Not Coming Back From Suspend

I’ve seen various people report this issue and various solutions that did and did not work for people.
I can get the screen back by doing variations of the following
ctrl + alt + f7
ctrl + alt + f1
ctrl + alt + f7
Otherwise I get to the original console and can ctrl-c X and restart

The following version works 100%, wakes up from suspend every single time

The following versions cannot wake up from suspend correctly:

nvidia-bug-report.log.gz (1.1 MB)

Please try to set up this:

Oh, thanks for the reply! Unfortunately I don’t use systemd, I use Sysvinit(LFS). If systemd is required, I will stick to 440.44 until I can’t anymore. When I have to upgrade, I will disable the power savings management. Thanks again.

Please check if setting the module parameter alone has an influence on this.

Sorry I cannot do that, thanks anyway.

systemd is not required, it’s just the default that the installer has support for.

You can still use the old-style suspend & resume by not setting the NVreg_PreserveVideoMemoryAllocations=1 module parameter for the nvidia module. From your bug report it looks like you don’t have that set, so nothing is supposed to have changed about suspend & resume.

If you do want to try the new suspend path, the only requirements are to set NVreg_PreserveVideoMemoryAllocations=1 and then be sure to trigger before suspending and after resuming. That’s what the systemd units do but you can do it yourself using a script or something.


/usr/bin/ suspend
/usr/bin/ resume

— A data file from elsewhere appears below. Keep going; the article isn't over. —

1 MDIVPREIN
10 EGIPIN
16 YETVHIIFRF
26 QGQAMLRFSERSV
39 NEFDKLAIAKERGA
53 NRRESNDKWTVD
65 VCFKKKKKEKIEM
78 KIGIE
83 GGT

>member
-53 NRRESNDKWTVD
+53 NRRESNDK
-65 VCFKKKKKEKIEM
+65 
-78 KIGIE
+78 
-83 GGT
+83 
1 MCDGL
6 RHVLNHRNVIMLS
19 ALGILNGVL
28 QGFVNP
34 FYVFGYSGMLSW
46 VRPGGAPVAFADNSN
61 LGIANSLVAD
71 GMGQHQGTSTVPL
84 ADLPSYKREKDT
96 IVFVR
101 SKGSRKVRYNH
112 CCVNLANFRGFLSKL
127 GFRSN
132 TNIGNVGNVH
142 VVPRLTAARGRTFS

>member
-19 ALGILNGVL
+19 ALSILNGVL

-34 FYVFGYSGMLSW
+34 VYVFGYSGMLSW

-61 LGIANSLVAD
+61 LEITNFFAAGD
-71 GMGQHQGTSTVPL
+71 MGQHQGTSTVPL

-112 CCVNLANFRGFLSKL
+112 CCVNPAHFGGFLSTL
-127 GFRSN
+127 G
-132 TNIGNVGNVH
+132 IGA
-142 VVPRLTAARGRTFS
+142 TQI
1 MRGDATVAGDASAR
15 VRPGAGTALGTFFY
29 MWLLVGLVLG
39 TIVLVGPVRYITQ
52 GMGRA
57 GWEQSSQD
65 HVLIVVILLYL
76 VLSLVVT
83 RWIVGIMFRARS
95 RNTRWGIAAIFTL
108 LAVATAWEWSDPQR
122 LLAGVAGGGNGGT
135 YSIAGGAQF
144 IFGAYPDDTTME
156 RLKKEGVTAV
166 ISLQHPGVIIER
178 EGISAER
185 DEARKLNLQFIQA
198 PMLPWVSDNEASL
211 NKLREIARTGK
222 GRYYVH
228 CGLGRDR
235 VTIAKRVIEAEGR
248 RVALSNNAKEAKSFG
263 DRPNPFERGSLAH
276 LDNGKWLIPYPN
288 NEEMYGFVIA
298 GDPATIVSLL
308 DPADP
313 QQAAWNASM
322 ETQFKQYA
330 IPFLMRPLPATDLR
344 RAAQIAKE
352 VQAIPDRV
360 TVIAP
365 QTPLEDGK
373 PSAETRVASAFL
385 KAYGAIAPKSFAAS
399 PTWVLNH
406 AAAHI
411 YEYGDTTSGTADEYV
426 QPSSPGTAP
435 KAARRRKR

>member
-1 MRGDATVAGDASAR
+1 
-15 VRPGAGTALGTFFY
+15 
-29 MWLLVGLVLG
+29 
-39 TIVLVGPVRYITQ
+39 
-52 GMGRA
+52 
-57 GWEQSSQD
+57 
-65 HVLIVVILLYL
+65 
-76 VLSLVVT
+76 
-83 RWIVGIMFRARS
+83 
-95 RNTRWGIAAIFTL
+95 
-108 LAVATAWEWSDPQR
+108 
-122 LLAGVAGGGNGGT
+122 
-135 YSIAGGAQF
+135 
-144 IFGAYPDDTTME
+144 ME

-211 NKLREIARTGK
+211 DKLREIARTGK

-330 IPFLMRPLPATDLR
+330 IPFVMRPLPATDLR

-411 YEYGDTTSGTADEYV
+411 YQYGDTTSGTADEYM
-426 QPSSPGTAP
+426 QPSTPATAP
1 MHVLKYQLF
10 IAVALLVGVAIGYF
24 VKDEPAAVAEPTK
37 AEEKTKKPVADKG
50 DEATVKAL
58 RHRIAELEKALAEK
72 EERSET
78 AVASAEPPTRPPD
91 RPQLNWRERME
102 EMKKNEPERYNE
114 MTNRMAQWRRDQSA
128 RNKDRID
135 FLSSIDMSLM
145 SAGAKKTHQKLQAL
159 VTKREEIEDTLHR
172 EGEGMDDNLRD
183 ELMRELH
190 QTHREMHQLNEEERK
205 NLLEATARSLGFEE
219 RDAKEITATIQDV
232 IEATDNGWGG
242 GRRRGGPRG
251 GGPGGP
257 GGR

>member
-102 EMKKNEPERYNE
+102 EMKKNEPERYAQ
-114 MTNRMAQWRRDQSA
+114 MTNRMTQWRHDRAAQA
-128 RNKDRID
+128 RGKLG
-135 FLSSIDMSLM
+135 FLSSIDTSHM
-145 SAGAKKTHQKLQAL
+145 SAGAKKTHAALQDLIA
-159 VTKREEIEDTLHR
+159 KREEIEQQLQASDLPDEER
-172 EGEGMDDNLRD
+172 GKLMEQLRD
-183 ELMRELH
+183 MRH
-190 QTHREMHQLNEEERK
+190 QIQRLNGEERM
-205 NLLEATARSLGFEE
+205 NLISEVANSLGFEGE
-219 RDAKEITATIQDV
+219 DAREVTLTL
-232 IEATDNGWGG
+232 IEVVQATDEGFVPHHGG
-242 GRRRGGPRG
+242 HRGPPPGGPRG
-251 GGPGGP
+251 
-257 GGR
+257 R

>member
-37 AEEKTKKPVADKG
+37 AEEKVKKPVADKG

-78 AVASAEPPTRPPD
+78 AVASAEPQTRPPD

(replace pm-suspend with whatever your actual suspend command is).

Sorry, I cannot do any of the things you direct, thanks for trying though!

I did some more poking around. One thing I might need to note is that I am not using a laptop, I am using a desktop. After 10 or 15 minutes of inactivity, the computer will enter suspend mode. Any keyboard or mouse activity will/should wake up the system. When testing I invoke it immediately with “xset dpms force suspend”. I don’t have a suspend button or anything like that.

I tried some of the suggestions above, but none helped. It looks like I needed to install acpid, so I did that as well. At one point when I tried “/usr/bin/ suspend” the screen went blank and I was unable to get my system to respond and had to force a power down and now all my disks are fscking, which is why I am reluctant to just try this and that with certain functional areas.

I see LFS has the pm-utils package that provides pm-commands, but looks to be primarily for laptops? I would rather not load up a bunch of laptop specific software on my desktop, but if any LFSers knows I need this, let me know. Or if anyone knows all required software/libraries/kernel settings needed for the “new way”. Back to 440 once again for now.

xset dpms force suspend just blanks the screen, it doesn’t actually suspend the computer. The script only suspends the NVIDIA driver. It’s designed to be called by some other script that’s also handling system suspend, not by itself.